Bradley Johnston, an epidemiologist at Dalhousie University in Canada, is the lead author of a new study that is challenging the near-universal recommendation to cut back on red meat for health reasons.
The research was published Monday in the Annals of Internal Medicine and contained a controversial accompanying recommendation from scientists, suggesting that adults continue eating red and processed meats. The evidence on red and processed meats’ link to disease and death is weak and the risk for individuals is small, Johnston and his co-authors concluded.
That recommendation goes against conventional advice from major health organizations like the World Health Organization, as well as the U.S. Dietary Guidelines, which recommends limiting red meat, including processed meat, to one serving a week.
Johnston thinks if an individual’s risk is low, they should be able to make their own decisions on what to eat.
I am not really sure what Johnston means by that last thought. People already do make their own decisions on what to eat, whether they are low-risk or high-risk. Sure, there are recommendations, but that’s all they are, recommendations.
As a vegan, reading about research like this study creates a state of cognitive dissonance.
Cognitive dissonance is the mental discomfort (psychological stress) experienced by a person who holds two or more contradictory beliefs, ideas, or values. This discomfort is triggered by a situation in which a person’s belief clashes with new evidence perceived by the person. When confronted with facts that contradict beliefs, ideals, and values, people will try to find a way to resolve the contradiction to reduce their discomfort.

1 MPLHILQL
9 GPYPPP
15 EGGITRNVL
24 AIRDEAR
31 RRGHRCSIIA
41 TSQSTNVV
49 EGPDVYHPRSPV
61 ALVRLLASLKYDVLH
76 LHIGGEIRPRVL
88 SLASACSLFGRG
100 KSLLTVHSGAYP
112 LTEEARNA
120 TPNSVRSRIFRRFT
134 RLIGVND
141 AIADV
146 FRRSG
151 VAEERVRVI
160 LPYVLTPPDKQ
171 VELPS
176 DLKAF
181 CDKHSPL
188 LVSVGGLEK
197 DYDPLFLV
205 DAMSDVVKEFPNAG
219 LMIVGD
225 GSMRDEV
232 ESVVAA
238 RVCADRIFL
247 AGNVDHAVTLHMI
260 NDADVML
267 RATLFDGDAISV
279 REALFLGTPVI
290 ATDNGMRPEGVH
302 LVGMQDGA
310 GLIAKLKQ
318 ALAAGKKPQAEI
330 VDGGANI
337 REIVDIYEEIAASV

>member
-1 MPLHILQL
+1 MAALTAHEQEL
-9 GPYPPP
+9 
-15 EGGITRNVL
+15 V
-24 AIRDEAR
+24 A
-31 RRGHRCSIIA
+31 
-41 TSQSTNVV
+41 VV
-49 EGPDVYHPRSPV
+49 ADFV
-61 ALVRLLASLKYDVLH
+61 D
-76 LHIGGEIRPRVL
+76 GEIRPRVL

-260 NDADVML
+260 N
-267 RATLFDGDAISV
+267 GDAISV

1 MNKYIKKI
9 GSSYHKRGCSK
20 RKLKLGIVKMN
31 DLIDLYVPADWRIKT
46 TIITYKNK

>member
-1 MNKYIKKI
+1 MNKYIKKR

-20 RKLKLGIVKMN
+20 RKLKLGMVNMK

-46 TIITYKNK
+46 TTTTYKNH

There are three basic ways to resolve such a cognitive dissonance:
- only read articles that are consistent with your belief
- ignore articles that contradict your belief
- change your belief and adopt a new one that is consistent with the new evidence
In this case, I used the first two approaches. The news stories featuring this new study mentions some fairly prominent researchers, from places like Harvard and Stanford, who disagree with the Johnston study. These researchers note many studies have found negative health consequences associated with meat consumption. Since that research is consistent with my beliefs, I place more weight on it. And since the new research goes against my beliefs, I ignore it. So at this point, I’m not ready to go back to eating red meat again.
But I do have to give kudos to Woody Allen, who perhaps was aware that new research, like Johnston’s, would come out that went against everything we believed. Here’s a clip from his classic movie Sleeper, released in 1973:
Maybe we’ll never know what diet is best for us; the best we can do is try to make an informed decision, certainly not an easy task when there is conflicting research.
*image from YouTube